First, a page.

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Sexual Offences (Scotland) Act 2009

Section 13 – Circumstances in which conduct takes place without free agreement

37.This section builds on the general definition of consent in section 12. It provides that, in the particular situations which are set out in subsection (2), there is no free agreement to sexual activity by a victim, and hence no consent. It is a non-exhaustive list and therefore does not imply that in situations which are not listed in subsection (2) there is free agreement.

38.Subsection (2)(a) provides that there is no consent if the victim is so intoxicated through alcohol or any other substance that he or she is incapable of giving consent. The exact point at which the victim reaches this level of intoxication will be a matter to be decided by the court but once it has been reached then any acting by the victim will not amount to consent.

39.Subsection (2)(b) provides that there is no consent in situations in which the victim agrees or submits to sexual activity because of violence used against him or her or another person, or because of threats of violence against him or her or another person.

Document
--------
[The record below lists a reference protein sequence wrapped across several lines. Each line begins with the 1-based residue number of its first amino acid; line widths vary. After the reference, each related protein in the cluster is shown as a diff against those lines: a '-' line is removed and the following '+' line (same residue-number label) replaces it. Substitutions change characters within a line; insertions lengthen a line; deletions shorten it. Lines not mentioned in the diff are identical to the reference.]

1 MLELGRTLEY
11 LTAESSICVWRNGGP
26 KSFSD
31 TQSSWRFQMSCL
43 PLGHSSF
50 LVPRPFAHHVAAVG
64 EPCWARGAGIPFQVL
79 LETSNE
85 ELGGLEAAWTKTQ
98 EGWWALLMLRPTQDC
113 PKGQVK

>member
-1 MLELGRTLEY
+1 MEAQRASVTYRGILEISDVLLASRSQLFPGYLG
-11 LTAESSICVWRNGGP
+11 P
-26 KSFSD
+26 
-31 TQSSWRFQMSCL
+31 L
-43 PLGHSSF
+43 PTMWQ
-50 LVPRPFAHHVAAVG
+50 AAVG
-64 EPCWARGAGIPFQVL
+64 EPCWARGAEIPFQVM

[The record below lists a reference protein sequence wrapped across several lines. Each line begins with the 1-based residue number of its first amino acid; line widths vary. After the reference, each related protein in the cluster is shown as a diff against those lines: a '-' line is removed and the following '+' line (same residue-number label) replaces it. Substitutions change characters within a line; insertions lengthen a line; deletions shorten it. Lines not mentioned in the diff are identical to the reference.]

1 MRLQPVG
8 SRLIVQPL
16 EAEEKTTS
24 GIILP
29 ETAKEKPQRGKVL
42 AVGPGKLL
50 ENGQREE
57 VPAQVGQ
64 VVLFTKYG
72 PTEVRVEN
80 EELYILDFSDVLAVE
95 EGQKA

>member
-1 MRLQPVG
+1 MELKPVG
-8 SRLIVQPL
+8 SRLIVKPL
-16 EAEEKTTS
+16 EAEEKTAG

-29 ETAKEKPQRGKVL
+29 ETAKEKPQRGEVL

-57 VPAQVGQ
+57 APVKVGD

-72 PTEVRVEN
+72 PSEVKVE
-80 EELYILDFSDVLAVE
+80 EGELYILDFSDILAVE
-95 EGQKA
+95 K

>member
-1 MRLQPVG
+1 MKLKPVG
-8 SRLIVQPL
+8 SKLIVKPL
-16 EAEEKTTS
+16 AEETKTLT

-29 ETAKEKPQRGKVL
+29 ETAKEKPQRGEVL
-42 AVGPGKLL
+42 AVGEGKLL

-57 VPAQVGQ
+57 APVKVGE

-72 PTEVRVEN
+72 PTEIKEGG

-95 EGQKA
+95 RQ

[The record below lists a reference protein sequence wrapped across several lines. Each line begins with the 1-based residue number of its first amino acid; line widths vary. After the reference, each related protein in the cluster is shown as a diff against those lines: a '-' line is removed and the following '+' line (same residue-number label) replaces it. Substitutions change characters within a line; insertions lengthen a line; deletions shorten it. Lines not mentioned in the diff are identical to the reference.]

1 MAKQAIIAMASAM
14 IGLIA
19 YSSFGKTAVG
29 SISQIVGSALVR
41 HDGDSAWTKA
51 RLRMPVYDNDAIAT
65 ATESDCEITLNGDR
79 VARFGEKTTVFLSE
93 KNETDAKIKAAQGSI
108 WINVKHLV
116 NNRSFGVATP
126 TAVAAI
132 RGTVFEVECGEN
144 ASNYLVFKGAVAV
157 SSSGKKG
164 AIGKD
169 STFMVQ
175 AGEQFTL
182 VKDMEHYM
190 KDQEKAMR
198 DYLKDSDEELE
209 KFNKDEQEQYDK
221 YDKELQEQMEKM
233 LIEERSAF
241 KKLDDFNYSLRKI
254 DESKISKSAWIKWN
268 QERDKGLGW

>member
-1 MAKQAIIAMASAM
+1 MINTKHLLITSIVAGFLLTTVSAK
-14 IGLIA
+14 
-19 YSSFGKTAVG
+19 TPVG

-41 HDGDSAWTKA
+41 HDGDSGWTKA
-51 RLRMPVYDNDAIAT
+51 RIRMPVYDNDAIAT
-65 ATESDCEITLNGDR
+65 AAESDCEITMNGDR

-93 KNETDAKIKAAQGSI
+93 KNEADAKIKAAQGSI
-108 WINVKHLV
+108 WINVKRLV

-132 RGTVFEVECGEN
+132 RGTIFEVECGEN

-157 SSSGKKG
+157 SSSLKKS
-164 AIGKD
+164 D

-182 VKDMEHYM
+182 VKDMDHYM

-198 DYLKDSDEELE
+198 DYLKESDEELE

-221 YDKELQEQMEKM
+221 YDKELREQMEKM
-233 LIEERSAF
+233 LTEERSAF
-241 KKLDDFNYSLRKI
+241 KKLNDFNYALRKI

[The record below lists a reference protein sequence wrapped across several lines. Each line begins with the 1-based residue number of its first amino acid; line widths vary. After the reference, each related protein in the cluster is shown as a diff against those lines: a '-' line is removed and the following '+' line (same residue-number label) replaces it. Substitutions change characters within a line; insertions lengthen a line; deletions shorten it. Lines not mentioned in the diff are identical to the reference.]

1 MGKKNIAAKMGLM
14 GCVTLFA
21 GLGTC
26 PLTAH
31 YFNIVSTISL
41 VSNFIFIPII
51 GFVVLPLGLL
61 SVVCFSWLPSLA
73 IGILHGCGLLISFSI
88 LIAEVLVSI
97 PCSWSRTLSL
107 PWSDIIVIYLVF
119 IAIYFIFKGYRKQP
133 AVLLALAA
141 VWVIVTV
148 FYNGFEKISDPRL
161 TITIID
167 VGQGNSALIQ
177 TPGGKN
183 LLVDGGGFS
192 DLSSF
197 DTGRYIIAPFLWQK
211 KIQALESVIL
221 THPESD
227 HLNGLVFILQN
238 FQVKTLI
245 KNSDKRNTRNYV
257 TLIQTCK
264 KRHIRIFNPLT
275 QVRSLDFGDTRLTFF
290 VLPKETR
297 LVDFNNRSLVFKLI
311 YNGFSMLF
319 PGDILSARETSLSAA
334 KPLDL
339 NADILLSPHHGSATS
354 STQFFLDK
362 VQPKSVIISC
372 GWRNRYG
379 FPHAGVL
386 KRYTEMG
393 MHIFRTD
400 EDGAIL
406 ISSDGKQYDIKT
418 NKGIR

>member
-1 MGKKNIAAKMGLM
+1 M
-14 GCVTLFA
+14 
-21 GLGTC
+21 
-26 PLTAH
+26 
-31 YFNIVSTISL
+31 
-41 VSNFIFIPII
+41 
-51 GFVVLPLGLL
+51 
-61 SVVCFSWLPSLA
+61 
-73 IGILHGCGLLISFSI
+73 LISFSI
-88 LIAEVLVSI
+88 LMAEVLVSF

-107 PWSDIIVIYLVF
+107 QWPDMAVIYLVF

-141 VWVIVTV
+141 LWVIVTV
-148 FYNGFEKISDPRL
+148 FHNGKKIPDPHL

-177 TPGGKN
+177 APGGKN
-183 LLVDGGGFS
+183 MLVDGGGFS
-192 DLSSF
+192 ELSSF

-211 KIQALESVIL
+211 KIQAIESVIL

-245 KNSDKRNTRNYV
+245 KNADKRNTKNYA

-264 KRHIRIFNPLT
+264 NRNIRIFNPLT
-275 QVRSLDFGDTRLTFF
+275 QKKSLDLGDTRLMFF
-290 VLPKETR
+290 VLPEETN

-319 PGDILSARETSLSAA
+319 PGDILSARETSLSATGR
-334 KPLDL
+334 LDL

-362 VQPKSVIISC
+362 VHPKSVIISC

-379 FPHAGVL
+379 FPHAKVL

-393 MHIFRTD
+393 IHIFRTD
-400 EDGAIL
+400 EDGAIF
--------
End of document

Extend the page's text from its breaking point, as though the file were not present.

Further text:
40.Subsection (2)(c) provides that there is no consent if the victim agrees or submits to sexual activity because he or she is unlawfully detained by the accused. The detention need not necessarily involve the use of direct force or violence.

41.Subsection (2)(d) provides that the victim does not consent to sexual activity when the accused has deceived him or her and, as a result, the victim is mistaken as to the nature or the purpose of the activity.

42.Subsection (2)(e) provides that there is no consent if the victim agrees or submits to sexual activity with the perpetrator as a result of the perpetrator impersonating someone whom the victim knows personally.

43.Subsection (2)(f) provides that there is no consent if the only expression or indication of the victim’s consent to sexual activity is from someone other than the victim.

44.Subsection (3) provides that in each of the paragraphs of subsection (2), the references to “A” and “B” are to be read in the same way as they are read in sections 1 to 9. Therefore, “A” is the person accused of the offence and “B” is the victim or complainer.

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Text created by the Scottish Government to explain what the Act sets out to achieve and to make the Act accessible to readers who are not legally qualified. Explanatory Notes were introduced in 1999 and accompany all Acts of the Scottish Parliament except those which result from Budget Bills.


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